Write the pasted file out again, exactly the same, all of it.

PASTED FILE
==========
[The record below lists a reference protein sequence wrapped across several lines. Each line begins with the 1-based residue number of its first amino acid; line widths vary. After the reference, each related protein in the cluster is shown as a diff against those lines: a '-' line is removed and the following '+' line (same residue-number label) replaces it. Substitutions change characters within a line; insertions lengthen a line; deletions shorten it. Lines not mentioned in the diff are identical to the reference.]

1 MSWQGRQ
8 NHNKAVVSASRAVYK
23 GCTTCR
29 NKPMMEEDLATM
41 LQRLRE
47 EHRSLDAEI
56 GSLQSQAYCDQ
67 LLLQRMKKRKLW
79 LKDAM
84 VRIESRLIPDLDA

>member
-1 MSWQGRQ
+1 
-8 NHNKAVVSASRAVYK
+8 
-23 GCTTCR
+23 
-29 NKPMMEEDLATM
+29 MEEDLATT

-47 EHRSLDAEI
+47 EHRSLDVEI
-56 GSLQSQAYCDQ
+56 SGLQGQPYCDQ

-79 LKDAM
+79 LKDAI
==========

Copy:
[The record below lists a reference protein sequence wrapped across several lines. Each line begins with the 1-based residue number of its first amino acid; line widths vary. After the reference, each related protein in the cluster is shown as a diff against those lines: a '-' line is removed and the following '+' line (same residue-number label) replaces it. Substitutions change characters within a line; insertions lengthen a line; deletions shorten it. Lines not mentioned in the diff are identical to the reference.]

1 MSWQGRQ
8 NHNKAVVSASRAVYK
23 GCTTCR
29 NKPMMEEDLATM
41 LQRLRE
47 EHRSLDAEI
56 GSLQSQAYCDQ
67 LLLQRMKKRKLW
79 LKDAM
84 VRIESRLIPDLDA

>member
-1 MSWQGRQ
+1 
-8 NHNKAVVSASRAVYK
+8 
-23 GCTTCR
+23 
-29 NKPMMEEDLATM
+29 MEEDLATT

-47 EHRSLDAEI
+47 EHRSLDVEI
-56 GSLQSQAYCDQ
+56 SGLQGQPYCDQ

-79 LKDAM
+79 LKDAI